Robert Bresson-Un condamné à mort s'est échappé ou Le vent souffle où il veut (1956)

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Robert Bresson-Un condamné à mort s'est échappé ou Le vent souffle où il veut (1956)

Robert Bresson-Un condamné à mort s'est échappé ou Le vent souffle où il veut (1956)
1459.7 MB | 1:36:14 | French with English s/t | DivX, 1800 Kb/s | 608x448

This compelling, thrilling tale of courage and faith recounts a Resistance fighter?s daring escape from a Nazi prison, just hours before he was to be executed. Based on a true story, the film meticulously details Lieutenant Fontaine?s preparations for escape. With stealth and precision, he puts into action a plan as suspenseful as anything out of Hitchcock. At the height of his powers, using non-professional actors and a rigorously spare style, acclaimed director Robert Bresson (Pickpocket, Lancelot of The Lake) created a radiantly intense classic that became an inspiration for the New Wave. New Yorker Video

Robert Bresson-Un condamné à mort s'est échappé ou Le vent souffle où il veut (1956)

Robert Bresson-Un condamné à mort s'est échappé ou Le vent souffle où il veut (1956)

French Resistance activist Andre Devigny is imprisoned by the Nazis, and devotes his waking hours to planning an elaborate escape. Then, on the same day, he is condemned to death, and given a new cellmate. Should he kill him, or risk revealing his plans to someone who may be a Gestapo informer? (http://imdb.com/title/tt0049902/plotsummary)

Robert Bresson-Un condamné à mort s'est échappé ou Le vent souffle où il veut (1956)

Robert Bresson-Un condamné à mort s'est échappé ou Le vent souffle où il veut (1956)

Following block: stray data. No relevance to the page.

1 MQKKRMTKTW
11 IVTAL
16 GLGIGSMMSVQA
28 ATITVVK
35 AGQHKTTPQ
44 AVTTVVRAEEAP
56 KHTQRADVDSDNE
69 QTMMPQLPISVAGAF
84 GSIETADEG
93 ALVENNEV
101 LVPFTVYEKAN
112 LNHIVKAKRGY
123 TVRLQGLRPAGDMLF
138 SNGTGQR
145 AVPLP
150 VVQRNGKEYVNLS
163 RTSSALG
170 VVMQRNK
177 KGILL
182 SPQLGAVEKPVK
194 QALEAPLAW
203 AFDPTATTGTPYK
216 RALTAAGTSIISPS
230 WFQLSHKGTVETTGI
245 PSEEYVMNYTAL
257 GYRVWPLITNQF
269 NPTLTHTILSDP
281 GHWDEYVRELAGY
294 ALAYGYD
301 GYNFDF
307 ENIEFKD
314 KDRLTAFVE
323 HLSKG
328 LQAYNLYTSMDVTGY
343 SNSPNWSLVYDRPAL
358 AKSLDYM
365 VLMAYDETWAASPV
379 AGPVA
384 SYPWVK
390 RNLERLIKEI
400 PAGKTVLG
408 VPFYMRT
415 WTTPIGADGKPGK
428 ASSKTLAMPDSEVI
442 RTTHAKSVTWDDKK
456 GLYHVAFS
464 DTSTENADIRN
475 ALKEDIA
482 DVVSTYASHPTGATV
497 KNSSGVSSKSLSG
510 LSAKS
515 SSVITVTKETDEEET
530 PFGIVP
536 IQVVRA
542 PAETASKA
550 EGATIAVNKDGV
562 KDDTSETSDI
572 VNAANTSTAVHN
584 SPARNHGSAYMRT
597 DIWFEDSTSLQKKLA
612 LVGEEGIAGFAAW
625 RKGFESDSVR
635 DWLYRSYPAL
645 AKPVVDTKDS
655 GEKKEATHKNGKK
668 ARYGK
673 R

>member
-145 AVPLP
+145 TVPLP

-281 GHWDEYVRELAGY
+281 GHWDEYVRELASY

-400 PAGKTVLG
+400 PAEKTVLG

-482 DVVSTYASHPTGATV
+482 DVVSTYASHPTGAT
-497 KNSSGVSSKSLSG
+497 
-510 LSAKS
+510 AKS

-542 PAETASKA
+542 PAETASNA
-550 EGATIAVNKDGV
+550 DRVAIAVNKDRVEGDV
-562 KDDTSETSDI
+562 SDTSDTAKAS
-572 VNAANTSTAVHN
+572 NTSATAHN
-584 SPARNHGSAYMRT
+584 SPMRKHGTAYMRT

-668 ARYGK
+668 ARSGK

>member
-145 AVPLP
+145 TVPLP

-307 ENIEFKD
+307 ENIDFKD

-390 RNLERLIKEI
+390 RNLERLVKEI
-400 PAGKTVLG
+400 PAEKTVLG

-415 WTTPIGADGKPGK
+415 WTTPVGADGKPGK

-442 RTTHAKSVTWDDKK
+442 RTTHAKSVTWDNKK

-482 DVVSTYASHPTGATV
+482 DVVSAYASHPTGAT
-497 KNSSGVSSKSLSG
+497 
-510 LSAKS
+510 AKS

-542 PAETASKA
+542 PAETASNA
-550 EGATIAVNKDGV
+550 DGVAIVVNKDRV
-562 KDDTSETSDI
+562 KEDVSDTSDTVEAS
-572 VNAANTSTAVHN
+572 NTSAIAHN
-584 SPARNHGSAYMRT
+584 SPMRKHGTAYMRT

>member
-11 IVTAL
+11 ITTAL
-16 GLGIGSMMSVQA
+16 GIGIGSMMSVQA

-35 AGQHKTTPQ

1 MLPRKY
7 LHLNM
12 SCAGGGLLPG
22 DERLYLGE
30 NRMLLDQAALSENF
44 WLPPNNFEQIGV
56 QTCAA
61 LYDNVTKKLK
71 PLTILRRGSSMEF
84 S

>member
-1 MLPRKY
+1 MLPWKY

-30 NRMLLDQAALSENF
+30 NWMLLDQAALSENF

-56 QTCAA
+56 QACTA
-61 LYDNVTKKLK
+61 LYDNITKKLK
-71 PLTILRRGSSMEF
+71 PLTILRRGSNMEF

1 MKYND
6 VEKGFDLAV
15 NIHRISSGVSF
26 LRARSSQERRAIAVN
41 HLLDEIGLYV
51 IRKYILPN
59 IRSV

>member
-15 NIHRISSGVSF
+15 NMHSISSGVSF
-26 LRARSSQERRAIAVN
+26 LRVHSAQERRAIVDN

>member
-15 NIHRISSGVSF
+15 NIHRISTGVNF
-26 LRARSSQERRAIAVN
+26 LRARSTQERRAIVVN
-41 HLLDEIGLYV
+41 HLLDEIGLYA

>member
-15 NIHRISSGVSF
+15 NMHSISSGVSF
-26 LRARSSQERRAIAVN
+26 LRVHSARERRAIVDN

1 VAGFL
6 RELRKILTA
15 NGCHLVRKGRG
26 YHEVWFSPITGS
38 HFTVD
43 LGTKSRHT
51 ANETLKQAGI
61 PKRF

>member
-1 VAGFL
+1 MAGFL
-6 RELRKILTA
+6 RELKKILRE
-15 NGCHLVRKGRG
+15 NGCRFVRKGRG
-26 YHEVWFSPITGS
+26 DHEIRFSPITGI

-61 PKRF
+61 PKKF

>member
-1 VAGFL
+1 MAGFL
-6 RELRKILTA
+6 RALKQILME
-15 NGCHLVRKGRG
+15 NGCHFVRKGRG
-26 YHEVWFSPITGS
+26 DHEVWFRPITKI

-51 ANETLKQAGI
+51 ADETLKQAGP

"This story is true," reads the opening statement of A Man Escaped. "I give it as it is, without embellishment." Based on the memoir by Andre Devigny, a member of the French Resistance imprisoned and sentenced to death by the Gestapo during the German occupation, Bresson (himself at one time a German POW) transforms Devigny's daring escape into an ascetic film of documentary detail….

Robert Bresson-Un condamné à mort s'est échappé ou Le vent souffle où il veut (1956)

Robert Bresson-Un condamné à mort s'est échappé ou Le vent souffle où il veut (1956)

Kept in a tiny stone cell with a high window and a thick wooden door, the prisoner (renamed Fontaine in the film) makes himself intimate with his world–every surface of his room, every sound reverberating through the hall, and every detail of the prison's layout that he can absorb in brief sojourns from his cell. Bresson magnifies every detail with insistent close-ups and detailed examinations of every step of Fontaine's plan, from constructing and hiding ropes and hooks to painstakingly carving out an exit in the heavy cell door, and provides a sort of Greek chorus of fellow prisoners….

Robert Bresson-Un condamné à mort s'est échappé ou Le vent souffle où il veut (1956)

Robert Bresson-Un condamné à mort s'est échappé ou Le vent souffle où il veut (1956)

This is Bresson's first film to feature a completely nonprofessional cast drilled to master precise movements and deliver lines without dramatic inflection. The effect is a drama where the slightest gesture carries the weight of a confession. Bresson's films are not for everybody, and this austere picture hardly carries the visceral punch of The Great Escape, but it's a drama of profound power, with a gripping climax that's as absorbing and tense as any high-energy action film. (–Sean Axmaker - Editorial Reviews - Amazon.com)

Robert Bresson-Un condamné à mort s'est échappé ou Le vent souffle où il veut (1956)